Identify differences in the origin and use of renewable (e.g., solar, wind, water, biomass) and nonrenewable (e.g., fossil fuels, nuclear [U-235]) sources of energy.
Students describe the interactions within and between Earth systems. Students will explain how both fluids (water cycle) and solids (rock cycle) move within Earth systems and how these movements form and change their environment. They will describe the relationship between physical process and human activities and use this understanding to demonstrate an ability to make wise decisions about land use.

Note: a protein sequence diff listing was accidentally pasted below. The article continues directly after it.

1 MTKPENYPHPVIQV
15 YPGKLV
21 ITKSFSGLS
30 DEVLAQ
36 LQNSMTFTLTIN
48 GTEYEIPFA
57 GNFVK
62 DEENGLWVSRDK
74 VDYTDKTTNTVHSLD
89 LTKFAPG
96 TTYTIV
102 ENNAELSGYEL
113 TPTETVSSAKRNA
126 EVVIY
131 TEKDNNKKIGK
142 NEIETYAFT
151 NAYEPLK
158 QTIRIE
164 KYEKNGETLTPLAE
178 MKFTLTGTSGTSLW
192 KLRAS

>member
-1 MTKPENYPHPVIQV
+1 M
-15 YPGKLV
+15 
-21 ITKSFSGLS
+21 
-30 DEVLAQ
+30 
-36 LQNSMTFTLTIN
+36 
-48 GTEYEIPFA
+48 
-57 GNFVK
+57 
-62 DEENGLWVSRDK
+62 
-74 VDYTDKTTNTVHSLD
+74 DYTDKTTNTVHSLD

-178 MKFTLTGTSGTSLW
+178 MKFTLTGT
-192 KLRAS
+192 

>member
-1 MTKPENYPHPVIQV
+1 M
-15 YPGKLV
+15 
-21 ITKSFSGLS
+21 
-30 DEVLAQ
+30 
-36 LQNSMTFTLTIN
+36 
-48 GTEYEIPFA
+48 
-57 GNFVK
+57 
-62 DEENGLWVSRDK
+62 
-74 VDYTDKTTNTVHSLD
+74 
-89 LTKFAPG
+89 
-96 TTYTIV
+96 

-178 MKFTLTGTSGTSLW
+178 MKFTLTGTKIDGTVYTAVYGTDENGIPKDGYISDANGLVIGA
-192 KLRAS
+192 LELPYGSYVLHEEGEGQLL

Energy in Earth systems can exist in a number of forms (e.g., thermal energy as heat in the Earth, chemical energy stored as fossil fuels, mechanical energy as delivered by tides) and can be transformed from one state to another and move from one reservoir to another. Movement of matter and its component elements, through and between Earth’s systems, is driven by Earth’s internal (radioactive decay and gravity) and external (Sun as primary) sources of energy. Thermal energy is transferred by radiation, convection, and conduction. Fossil fuels are derived from plants and animals of the past, are nonrenewable, and, therefore, are limited in availability. All sources of energy for human consumption (e.g., solar, wind, nuclear, ethanol, hydrogen, geothermal, hydroelectric) have advantages and disadvantages.